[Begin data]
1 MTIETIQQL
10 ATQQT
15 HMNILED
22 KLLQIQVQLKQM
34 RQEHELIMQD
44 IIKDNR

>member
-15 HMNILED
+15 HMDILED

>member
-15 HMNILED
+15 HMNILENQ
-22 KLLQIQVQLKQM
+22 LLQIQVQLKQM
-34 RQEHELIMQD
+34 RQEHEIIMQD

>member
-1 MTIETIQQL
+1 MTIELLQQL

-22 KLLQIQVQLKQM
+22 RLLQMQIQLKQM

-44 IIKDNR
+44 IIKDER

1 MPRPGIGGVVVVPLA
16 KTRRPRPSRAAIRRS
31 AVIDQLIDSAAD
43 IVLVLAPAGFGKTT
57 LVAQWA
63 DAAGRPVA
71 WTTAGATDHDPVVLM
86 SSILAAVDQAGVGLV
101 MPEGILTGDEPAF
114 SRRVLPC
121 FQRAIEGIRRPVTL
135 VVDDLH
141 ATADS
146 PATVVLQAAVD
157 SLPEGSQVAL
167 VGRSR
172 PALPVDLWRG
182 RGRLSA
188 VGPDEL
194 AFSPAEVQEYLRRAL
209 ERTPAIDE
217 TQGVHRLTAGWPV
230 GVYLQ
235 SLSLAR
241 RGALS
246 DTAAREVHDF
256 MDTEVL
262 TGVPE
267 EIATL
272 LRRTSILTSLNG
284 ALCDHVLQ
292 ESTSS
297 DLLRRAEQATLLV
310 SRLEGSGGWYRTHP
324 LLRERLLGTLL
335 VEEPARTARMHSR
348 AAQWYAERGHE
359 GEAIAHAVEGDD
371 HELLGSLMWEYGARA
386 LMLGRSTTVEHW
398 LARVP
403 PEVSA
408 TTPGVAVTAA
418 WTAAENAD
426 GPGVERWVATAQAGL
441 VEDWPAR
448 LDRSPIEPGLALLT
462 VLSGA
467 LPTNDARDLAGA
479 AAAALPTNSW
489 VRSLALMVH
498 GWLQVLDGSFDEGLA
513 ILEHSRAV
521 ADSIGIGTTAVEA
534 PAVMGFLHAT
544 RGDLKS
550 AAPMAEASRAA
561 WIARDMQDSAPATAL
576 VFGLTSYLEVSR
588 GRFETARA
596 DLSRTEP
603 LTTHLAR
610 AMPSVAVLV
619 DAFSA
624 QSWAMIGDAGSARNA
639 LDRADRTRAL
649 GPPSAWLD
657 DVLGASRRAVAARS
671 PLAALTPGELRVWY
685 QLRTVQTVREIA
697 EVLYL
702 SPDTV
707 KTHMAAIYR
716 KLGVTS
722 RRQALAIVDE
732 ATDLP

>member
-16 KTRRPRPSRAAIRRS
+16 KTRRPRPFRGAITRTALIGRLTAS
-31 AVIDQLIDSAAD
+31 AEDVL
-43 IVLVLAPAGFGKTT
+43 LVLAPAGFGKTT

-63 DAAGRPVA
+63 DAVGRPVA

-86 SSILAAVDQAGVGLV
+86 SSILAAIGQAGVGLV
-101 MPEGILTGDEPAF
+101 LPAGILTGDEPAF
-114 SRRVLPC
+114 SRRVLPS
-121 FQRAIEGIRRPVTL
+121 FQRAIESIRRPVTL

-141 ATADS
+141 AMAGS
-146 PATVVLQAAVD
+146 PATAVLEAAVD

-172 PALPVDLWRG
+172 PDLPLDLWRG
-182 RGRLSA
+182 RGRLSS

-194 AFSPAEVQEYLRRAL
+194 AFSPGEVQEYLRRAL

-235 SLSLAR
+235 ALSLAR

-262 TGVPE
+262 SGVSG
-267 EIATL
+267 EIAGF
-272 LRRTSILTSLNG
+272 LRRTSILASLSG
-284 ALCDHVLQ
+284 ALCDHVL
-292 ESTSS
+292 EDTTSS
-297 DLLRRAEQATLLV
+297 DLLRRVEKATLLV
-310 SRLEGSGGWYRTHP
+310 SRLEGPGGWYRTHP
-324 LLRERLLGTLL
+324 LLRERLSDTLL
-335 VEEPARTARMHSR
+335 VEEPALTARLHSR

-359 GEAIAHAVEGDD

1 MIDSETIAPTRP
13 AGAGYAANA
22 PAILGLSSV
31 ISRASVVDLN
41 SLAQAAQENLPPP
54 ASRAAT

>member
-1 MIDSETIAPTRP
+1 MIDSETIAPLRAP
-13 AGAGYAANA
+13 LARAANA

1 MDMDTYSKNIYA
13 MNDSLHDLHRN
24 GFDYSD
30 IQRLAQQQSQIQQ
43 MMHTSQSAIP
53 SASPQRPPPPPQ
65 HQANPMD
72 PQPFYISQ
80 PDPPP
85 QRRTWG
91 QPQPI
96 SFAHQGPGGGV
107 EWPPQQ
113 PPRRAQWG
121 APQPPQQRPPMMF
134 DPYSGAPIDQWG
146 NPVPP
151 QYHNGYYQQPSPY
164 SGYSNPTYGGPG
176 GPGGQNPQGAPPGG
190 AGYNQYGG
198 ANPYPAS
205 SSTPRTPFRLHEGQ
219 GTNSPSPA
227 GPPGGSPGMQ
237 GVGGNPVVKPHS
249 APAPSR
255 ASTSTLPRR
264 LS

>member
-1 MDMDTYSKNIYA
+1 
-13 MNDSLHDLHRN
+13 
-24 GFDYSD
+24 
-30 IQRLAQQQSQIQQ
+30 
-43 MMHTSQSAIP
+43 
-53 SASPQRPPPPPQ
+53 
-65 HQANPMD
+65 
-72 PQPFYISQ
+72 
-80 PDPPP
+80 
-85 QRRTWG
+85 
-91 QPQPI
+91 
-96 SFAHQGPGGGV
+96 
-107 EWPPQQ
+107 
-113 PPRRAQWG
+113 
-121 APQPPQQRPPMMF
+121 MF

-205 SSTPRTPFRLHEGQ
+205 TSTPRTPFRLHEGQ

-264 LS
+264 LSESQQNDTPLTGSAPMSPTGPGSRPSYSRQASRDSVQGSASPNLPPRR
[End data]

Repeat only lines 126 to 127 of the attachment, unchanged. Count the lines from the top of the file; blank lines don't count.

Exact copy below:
+194 AFSPGEVQEYLRRAL

-235 SLSLAR